Honolulu Star Bulletin 02/23/02)
By Ray Pendleton
In last week's Water Ways I addressed several negative aspects of House Bill 2540 that is under consideration in the state legislature this year.
In a nutshell, it is a measure that attempts to create a new revenue source for the Boating and Ocean Recreation Division of the Department of Land and Natural Resources by allowing a limited number of vessels to use the Ala Wai's small boat harbor for commercial purposes.
To nearly everyone presently using the Ala Wai marina, as well as the adjacent canal, the bill's passage would open the door to activities that would constantly threaten boating safety.
There is, however, another bill making its way through the legislature, Senate Bill 2377 , that would appear to have the potential to produce substantially more revenue than HB 2540 , and do it without the boating safety side effects.
SB 2377 proposes to transfer jurisdiction over Kewalo Basin from the Department of Transportation to DLNR, return the income from the Hilton Lagoon Pier to the Boating Special Fund and to repeal the diversion of federal fuel tax funds from the Division of Conservation and Resource Management back to the Boating Special Fund.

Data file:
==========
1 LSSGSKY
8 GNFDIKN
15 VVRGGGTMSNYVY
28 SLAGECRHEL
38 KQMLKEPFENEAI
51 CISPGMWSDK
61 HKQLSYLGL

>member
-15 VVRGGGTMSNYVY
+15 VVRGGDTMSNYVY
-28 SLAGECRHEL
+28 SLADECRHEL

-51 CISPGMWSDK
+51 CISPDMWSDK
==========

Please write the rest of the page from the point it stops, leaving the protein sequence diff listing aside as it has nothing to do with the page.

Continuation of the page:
Clearly, this bill produces no new revenue, but simply takes operations and/or funding from one division and gives it to another. So, it would seem, that will be the point on which it will either succeed or fail.
It could be easily argued that when DLNR took over the administration of the state's recreational boating facilities from DOT a decade ago, Kewalo Basin should have been a part of the package.
As the predominate boating activities operating from there are sportfishing charters, whale-watch tours and dinner cruises, they would seem to fall into the "ocean recreation" category quite nicely. And, unlike noncommercial recreational boating, these operations create a significant revenue source.
Likewise, the income generated from the Hilton Lagoon Pier is primarily from the Atlantis Submarine ferry operation. Once again, the department administering ocean recreation would appear to be the most logical one to receive those revenues.
REGARDING THE REPEAL of the present diversion of federal fuel tax funds -- up to $250,000 a year -- that has been going to a special fund for "the development, management and maintenance of trails and trail accesses," it's hard to believe it was ever made a part of our statutes to begin with.
What kind of thinking takes funds from the fuel taxes paid by boaters, and puts them to use building and repairing hiking trails?
Again, SB 2377 does not create any new revenue, it merely redistributes a part of the state's present income and, in the case of the Kewalo Basin, gives DLNR another marina to manage, albeit one with considerable income potential.
Will this bill become law? It certainly seems possible, but only if legislators understand the boating division's burning need for revenue to maintain its marinas in addition to its slip rental fees.
And, it would be my guess the bill's passage may also be determined by the amount of protest put up by those agencies that stand to loose revenue in such a redistribution.
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